Interfaith prayer meet for victims held in N.Y.


Hundreds of people gathered at a memorial event in downtown Manhattan on Sunday, the first anniversary of the devastating earthquake and tsunami that ravaged the Tohoku region.

The interfaith memorial service for victims of the March 11, 2011, disasters featured prayers and chanting by the Rev. T. Kenjitsu Nakagaki, a Japanese Buddhist priest based in New York, and other leaders from major religions, including Shintoism, Christianity, Judaism and Islam.

The service at Judson Memorial Church was preceded by a memorial walk from nearby Washington Square Park, where a moment of silence was held by participants standing in a circle at 2:46 p.m., the local time in Japan when the magnitude 9.0 quake occurred off the northeastern coastline of Honshu a year ago.

“As we observe the one year memorial gathering, we remember all the precious lives which were lost by the earthquake and tsunami in Japan, and remember the suffering and pain that many experienced,” Nakagaki said in his remarks.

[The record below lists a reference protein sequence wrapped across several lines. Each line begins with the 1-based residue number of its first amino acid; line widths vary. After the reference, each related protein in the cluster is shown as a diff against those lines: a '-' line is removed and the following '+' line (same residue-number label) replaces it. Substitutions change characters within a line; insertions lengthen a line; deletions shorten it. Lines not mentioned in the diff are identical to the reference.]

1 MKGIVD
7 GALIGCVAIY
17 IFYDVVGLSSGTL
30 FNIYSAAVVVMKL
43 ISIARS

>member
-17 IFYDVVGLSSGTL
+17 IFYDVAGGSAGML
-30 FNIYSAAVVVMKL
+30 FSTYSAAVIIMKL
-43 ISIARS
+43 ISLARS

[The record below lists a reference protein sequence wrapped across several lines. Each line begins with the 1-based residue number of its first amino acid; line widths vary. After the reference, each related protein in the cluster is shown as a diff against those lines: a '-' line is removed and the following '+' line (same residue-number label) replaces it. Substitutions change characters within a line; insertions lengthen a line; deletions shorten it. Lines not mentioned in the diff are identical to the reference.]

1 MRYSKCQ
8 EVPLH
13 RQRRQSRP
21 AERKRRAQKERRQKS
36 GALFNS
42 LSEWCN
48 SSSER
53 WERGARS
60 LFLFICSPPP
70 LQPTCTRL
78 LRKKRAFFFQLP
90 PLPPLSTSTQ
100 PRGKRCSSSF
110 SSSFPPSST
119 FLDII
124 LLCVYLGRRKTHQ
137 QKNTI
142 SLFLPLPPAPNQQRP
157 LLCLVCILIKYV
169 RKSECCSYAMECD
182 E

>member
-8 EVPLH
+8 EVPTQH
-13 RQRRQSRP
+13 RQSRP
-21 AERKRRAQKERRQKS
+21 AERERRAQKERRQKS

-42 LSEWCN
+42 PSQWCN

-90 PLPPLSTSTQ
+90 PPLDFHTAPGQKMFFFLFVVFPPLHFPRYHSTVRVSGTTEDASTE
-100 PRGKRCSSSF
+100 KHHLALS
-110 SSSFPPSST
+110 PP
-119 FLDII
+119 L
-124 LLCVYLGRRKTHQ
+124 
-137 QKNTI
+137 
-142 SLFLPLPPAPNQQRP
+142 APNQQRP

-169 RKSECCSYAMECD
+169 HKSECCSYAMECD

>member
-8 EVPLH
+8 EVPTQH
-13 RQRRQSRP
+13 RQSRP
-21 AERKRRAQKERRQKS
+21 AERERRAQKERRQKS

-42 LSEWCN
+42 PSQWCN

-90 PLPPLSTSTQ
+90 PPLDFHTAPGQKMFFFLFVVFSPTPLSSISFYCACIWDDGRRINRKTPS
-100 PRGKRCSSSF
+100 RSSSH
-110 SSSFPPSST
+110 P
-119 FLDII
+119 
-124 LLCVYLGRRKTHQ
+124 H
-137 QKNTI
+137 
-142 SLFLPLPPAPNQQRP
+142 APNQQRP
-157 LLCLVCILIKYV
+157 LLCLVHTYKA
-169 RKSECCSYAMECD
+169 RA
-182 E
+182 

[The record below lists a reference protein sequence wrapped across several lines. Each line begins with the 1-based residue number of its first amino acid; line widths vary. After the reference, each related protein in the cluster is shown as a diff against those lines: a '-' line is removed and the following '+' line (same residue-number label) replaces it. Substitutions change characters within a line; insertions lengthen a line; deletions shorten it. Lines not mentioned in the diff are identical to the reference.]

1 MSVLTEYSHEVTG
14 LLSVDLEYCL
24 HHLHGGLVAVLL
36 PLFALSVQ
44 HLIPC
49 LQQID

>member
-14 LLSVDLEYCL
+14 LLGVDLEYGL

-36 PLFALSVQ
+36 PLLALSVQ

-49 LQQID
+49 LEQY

“We also need to be mindful of what we can do, and what we can do for healing and recovery of northeast Japan with our best wishes and prayers.”

Michael Byczek, a 55-year-old participant in the procession and church service, said, “I want to remember the young people who were lost and the others still suffering.

“I am saying I am in support of them (by attending the memorial event).”

Among dignitaries attending were New York City Comptroller John Liu and Shigeyuki Hiroki, Japanese consul general in New York.

During the service, the U.S.-Japan Memorial Chorus and other musicians gave performances, while participants made flower and incense offerings in the Japanese tradition.

The ceremony, sponsored by the New York Japanese American Lions Club, was one of several events held Sunday in New York to commemorate the victims of the largest natural disasters to hit Japan in the postwar era, which left more than 15,000 people dead and some 3,000 others still unaccounted for.

Also, to mark the first anniversary of the Fukushima nuclear crisis that the quake and tsunami triggered, more than 100 people, including children, took to the streets of downtown Manhattan, calling for abolition of atomic power.

Attending the march toward Central Park, Victoria Rosen, 60, said, “What happened in Japan is a clear sign there is no such thing as safe nuclear energy. . . . To protect lives . . . we have to find alternatives.”